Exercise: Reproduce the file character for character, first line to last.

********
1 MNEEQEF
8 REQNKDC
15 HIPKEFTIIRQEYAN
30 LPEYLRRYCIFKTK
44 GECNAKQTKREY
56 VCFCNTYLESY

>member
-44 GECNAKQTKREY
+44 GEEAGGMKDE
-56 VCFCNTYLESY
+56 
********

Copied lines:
1 MNEEQEF
8 REQNKDC
15 HIPKEFTIIRQEYAN
30 LPEYLRRYCIFKTK
44 GECNAKQTKREY
56 VCFCNTYLESY

>member
-44 GECNAKQTKREY
+44 GEEAGGMKDE
-56 VCFCNTYLESY
+56 